Earlier this year, Ireland introduced a code of conduct on the right to disconnect for all workers, where complaints can be brought to a workplace dispute board. 

In the U.K., meanwhile, the Trades Union Congress is advocating for that country to follow suit.

'We all need a good work-life balance with some proper downtime. But today's technology can easily blur the line between work and home, with no let-up from work stresses,' Frances O'Grady, general secretary of the TUC, told CNBC.

'Unions in France, Germany and Ireland have already won rights for workers to disconnect. It is time that workers in the U.K. were protected too with a legal right to disconnect from work.'

Practical challenges 

Whether it's codes of conduct or fully-fledged laws, there are difficult questions for employers to navigate when it comes to implementing any right to disconnect rules.

Be Kaler Pilgrim, founder of recruitment agency Futureheads, told CNBC that technical solutions, like limiting emails, won't solely address the problem.

Building a culture that's considerate of work-life balance can be much tougher. Employees at her company are encouraged to schedule emails to arrive in colleagues' inboxes during working time rather than sending emails at all hours. 

'That cultural language of 'it's okay to switch off,' that's the one that's harder to nail,' she said. 'It's about consistency and it's about spotting when people are stressed, not taking those breaks and are trying to fit too much in their day.'

These initiatives get harder to implement with companies that have international bases across multiple time zones, according to John Lamphiere, regional vice president of EMEA and APAC for software company ActiveCampaign.

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There are cohorts within ActiveCampaign's European workforce that work regularly with colleagues in the U.S. and Asia, requiring late and early work hours. 

Lamphiere said an important part of the right to disconnect discussion is giving employees the latitude to work in a way that suits them. 

ActiveCampaign is currently devising a company-wide policy on best practices, but Lamphiere said it will not impose strict rules as there needs to be a 'trust element in there as well.'

'If we impart very strict rules, then it negates the flexibility because it can't be both.'

Blanket rules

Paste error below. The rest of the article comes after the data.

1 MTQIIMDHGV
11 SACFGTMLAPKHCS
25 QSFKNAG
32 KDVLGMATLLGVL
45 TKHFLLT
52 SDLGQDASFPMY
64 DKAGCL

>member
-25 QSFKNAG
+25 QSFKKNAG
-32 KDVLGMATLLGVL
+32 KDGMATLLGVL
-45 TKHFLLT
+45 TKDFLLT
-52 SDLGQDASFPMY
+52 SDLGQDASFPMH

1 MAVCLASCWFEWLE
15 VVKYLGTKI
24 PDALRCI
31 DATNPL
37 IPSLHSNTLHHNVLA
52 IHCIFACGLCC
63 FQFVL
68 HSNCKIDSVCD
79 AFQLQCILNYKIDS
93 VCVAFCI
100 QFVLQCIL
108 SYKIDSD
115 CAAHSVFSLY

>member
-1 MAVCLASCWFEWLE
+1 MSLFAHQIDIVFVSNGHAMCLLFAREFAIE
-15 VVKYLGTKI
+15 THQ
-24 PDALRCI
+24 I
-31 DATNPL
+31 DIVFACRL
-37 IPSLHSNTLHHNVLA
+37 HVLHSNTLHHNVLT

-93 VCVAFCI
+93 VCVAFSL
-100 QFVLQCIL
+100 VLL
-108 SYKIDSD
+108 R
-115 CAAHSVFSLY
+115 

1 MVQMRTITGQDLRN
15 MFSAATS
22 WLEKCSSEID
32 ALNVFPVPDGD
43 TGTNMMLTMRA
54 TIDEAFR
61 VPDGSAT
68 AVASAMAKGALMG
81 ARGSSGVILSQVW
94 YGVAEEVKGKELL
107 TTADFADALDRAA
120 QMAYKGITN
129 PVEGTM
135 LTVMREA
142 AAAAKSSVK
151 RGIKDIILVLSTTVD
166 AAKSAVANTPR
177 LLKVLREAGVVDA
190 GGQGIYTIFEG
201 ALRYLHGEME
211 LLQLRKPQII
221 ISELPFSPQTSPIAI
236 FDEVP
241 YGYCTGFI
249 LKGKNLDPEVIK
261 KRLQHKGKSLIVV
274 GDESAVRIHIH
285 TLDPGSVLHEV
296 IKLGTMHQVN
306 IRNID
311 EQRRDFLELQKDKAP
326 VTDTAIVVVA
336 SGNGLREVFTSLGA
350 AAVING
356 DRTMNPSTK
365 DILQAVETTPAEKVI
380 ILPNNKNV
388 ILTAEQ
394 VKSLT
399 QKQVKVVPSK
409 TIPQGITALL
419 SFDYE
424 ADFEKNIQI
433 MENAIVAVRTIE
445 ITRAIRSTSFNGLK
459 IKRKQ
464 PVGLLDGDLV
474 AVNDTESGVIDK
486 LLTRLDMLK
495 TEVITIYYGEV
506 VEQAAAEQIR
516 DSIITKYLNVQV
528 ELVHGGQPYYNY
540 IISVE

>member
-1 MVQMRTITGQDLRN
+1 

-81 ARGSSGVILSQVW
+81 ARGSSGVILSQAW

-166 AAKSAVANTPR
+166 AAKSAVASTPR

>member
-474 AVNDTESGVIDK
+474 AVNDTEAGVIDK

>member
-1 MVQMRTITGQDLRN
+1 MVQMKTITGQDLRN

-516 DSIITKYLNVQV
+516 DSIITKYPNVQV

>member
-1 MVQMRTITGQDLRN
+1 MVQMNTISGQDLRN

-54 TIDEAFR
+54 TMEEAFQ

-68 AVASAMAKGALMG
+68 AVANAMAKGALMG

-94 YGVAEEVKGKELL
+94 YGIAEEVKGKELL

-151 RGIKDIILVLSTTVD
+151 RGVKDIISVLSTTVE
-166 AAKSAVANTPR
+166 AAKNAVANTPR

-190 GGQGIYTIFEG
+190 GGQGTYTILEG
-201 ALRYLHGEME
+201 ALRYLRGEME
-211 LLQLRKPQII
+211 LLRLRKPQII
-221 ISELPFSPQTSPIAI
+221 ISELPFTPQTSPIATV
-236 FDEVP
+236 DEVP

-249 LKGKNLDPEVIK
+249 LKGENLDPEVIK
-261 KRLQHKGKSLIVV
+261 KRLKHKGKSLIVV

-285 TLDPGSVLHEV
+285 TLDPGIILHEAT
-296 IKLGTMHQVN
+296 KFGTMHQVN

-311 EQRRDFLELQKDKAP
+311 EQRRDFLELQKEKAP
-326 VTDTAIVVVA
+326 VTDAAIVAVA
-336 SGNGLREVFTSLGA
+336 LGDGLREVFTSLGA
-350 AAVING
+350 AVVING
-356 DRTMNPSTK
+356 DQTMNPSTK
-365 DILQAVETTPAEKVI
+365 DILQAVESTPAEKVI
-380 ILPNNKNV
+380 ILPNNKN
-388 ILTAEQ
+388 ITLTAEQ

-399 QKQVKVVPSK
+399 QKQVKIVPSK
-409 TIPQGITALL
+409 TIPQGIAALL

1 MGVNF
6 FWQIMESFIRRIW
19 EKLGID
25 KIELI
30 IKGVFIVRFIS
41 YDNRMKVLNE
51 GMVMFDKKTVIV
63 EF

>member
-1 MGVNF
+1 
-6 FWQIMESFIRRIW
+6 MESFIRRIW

Emma Russell, a senior lecturer in occupational and organizational psychology at the U.K.'s University of Sussex, told CNBC that strict rules can cause problems of their own.

Russell wrote a paper in early 2020 that examined the various effects of the right to disconnect policies on workers.

'Some of the earlier attempts to employ right to disconnect policies were quite harsh in the sense that organizations would cut off access to email servers,' she said.

'Although it's obviously coming from a well-intentioned place of wanting people to disconnect from their work, there are certain groups where that's not going to be a suitable mechanism for them.'

A one-size-fits-all policy, especially schemes such as inhibiting access to email accounts, can be potentially detrimental as they don't consider the flexibility that some people may want or need.

One example Russell pointed to was an employee with carer responsibilities that prefers to structure their workday in a particular way.

'This idea of a one-size-fits-all policy where you just say at 6 p.m. we turn off the email, that's not very helpful for people who have different lives, who have different responsibilities, who need to be much more flexible in their work,' Russell said. 

'If we want to encourage a more inclusive and diverse workforce then it's [about] trying to be mindful about the needs of those different groups.'

Agius Saliba said that the EU-wide law proposed by lawmakers would set a baseline and minimum requirements with flexibility depending on the needs of different industries and sectors. 

The issue of overworking and always-on work culture existed before the pandemic, he added, and the problem will only continue to accelerate in the post-Covid workplace whether it's with office-based workers or remote workers. 

'I believe teleworking will be a reality that will continue to increase even post-pandemic compared to pre-pandemic numbers, so we have to be prepared as a European Union when it comes to legislation for teleworkers, when it comes to creating a level playing field between the conditions of office workers and the conditions of teleworkers,' he said.

'Fundamental rights of workers should be enjoyed by each and every worker.'